Eric Idle
2013 Commencement Speaker and Honorary Degree Recipient

Eric Idle earned his bachelor’s degree in English from Pembroke College at Cambridge University in 1965. As a student, he served as president of the Footlights, a comedy club founded in 1883, the rules of which he changed to admit women members.

After college, Idle wrote and appeared in many TV shows, including the award-winning Do Not Adjust Your Set, before co-creating Monty Python’s Flying Circus on the BBC in 1969. The group went on to do four TV series, several stage tours and five movies including Monty Python and the Holy GrailMonty Python’s Life of Brian, and Monty Python’s The Meaning of Life.

Post-Python, Idle created The Rutles, a band parodying The Beatles, and wrote and directed the mockumentary All You Need Is Cash, which aired on NBC.

Idle’s acting career has been impressively varied from comedic films like Nuns on the Run and Casper to the English National Opera production of The Mikado.

In 2009, he received a Lifetime Achievement Award from the British Academy of Film and Television Arts.

Idle wrote the book and co-wrote the lyrics for the Tony and Grammy Award-winning Broadway musical Spamalot, which has been performed for more than two million people worldwide since 2005. He is also the playwright and author of several fiction and nonfiction titles, including The Greedy Bastard Diary: A Comic Tour of America, and created (with John Du Prez) the comic oratorio Not The Messiah (He’s a Very Naughty Boy), which they performed at The Sydney Opera House, The Hollywood Bowl and the Royal Albert Hall.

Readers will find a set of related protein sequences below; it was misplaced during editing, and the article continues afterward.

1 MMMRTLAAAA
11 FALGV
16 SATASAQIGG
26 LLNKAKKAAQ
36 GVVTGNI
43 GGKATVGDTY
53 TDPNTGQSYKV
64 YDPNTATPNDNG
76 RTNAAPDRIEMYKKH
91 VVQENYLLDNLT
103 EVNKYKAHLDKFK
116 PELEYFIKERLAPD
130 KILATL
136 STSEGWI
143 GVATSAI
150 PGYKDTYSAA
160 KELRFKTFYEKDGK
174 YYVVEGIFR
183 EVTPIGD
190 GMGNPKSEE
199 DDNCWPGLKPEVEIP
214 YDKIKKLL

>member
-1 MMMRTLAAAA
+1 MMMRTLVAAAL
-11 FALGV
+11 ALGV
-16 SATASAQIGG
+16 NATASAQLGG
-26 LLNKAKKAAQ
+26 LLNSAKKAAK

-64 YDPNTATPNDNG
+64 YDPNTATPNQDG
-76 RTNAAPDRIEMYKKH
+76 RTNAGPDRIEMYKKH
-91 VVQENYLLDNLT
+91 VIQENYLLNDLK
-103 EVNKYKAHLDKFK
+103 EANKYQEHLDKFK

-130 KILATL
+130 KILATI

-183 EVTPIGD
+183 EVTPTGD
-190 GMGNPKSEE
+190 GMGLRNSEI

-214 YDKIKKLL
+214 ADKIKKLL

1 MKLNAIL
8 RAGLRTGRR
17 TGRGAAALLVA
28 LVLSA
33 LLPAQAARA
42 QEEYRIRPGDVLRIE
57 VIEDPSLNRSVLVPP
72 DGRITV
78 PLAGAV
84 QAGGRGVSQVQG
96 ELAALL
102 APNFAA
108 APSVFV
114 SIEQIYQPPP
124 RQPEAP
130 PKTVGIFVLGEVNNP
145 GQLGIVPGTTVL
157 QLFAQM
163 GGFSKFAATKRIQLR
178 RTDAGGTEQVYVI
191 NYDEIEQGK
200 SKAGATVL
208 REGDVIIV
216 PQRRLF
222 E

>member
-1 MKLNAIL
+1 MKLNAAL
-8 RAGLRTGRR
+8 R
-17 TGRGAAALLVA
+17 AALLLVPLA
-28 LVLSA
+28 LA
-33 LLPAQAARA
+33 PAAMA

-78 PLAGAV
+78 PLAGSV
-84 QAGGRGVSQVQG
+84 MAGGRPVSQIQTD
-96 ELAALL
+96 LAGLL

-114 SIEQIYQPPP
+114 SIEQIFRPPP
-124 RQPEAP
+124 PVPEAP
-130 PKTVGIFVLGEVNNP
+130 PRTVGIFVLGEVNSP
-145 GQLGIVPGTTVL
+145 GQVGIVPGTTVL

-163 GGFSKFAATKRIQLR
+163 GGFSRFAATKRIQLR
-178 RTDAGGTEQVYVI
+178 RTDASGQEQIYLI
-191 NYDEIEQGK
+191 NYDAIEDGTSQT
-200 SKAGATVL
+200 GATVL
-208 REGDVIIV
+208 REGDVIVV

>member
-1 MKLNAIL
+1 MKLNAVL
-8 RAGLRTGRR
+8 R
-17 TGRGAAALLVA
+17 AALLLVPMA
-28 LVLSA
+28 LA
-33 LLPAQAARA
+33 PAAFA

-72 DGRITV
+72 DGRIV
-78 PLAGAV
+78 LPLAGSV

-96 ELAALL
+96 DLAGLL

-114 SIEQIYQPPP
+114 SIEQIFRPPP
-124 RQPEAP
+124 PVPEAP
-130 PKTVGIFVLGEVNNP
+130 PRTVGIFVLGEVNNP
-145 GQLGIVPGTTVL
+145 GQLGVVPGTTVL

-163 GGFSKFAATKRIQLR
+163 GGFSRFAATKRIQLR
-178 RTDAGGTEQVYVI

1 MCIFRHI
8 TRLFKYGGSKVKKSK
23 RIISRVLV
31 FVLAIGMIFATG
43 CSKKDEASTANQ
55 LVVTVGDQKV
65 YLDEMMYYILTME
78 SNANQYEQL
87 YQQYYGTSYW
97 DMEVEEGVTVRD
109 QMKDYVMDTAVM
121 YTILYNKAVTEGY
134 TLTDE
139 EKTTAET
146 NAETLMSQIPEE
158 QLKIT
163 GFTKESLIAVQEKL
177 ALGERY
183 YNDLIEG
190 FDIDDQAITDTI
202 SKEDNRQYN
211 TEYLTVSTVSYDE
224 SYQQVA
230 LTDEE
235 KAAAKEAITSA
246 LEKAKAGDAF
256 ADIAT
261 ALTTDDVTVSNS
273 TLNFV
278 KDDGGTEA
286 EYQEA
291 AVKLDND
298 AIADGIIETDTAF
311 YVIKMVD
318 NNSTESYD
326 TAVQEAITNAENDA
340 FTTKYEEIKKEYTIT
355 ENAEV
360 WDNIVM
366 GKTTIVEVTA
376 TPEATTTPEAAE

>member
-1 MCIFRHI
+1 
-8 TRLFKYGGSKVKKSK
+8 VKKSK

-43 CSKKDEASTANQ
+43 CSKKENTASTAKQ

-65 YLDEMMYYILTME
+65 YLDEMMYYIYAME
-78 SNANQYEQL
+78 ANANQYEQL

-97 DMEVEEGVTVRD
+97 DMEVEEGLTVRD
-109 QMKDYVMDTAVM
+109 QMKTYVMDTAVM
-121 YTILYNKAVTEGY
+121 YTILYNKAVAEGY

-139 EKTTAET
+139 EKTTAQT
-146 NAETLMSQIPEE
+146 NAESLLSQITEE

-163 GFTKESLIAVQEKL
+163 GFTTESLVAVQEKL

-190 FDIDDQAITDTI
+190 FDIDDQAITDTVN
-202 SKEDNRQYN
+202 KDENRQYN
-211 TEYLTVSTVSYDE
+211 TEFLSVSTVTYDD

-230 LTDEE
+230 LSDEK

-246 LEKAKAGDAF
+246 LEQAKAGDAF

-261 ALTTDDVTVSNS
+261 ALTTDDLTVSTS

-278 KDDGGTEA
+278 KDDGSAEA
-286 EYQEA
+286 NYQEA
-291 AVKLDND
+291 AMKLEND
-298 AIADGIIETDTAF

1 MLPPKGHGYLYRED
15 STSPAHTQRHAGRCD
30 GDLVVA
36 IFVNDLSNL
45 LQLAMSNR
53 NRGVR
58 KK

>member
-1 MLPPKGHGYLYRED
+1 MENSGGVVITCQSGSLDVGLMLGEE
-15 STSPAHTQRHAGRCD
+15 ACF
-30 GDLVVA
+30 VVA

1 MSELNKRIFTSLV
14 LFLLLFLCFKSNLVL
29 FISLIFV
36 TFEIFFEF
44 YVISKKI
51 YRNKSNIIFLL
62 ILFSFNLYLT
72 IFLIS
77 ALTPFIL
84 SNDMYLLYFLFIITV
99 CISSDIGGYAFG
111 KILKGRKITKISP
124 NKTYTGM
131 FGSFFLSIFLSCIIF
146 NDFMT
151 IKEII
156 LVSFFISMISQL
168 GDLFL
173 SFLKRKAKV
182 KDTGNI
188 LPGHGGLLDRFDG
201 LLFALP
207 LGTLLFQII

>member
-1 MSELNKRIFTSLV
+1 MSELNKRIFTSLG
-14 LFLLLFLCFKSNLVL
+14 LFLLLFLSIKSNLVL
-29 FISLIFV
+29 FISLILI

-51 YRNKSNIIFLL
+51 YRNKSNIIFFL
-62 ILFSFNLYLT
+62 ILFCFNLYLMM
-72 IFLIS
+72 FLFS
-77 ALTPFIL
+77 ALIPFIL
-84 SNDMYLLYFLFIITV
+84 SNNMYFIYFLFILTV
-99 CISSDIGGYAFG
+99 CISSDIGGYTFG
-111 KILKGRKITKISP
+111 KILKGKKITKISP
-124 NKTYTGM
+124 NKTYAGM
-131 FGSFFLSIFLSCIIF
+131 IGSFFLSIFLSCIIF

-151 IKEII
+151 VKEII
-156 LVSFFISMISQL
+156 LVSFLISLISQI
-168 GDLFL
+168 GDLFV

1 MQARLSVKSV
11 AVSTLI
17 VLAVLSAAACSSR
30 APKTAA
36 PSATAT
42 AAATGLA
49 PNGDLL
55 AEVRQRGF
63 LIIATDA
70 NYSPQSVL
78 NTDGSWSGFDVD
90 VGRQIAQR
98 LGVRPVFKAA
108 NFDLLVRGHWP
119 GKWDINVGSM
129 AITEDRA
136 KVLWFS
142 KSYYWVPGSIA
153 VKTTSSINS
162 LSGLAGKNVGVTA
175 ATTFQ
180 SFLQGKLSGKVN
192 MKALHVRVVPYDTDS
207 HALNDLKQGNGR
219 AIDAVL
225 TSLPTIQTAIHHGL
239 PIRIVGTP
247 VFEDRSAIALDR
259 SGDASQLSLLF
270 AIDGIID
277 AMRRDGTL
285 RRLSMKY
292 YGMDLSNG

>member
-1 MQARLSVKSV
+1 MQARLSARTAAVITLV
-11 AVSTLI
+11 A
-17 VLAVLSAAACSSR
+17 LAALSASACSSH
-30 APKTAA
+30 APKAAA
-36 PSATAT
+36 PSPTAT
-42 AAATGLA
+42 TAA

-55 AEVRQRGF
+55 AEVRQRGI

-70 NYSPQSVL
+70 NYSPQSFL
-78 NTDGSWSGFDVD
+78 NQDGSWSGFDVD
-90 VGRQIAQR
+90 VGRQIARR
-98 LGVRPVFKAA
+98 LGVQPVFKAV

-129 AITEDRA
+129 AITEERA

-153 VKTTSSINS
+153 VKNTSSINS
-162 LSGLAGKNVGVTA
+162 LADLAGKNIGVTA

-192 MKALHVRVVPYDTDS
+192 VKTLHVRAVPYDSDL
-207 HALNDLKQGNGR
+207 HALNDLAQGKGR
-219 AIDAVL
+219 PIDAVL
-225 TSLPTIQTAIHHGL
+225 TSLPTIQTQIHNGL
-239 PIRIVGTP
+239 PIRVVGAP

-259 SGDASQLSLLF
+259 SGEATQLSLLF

His latest musical play What About Dick? stars Eddie Izzard, Russell Brand, Billy Connolly and Tracey Ullman.

Idle is the namesake of a scholarship program linked with Occidental College that sends students to New York to study international relations and gain work experience at the United Nations.

In addition to delivering the Commencement Address, Idle is the proud father of Lily Idle ’13, who graduates today from Whitman College.

His speech is titled There’s No Time Like the Pleasant.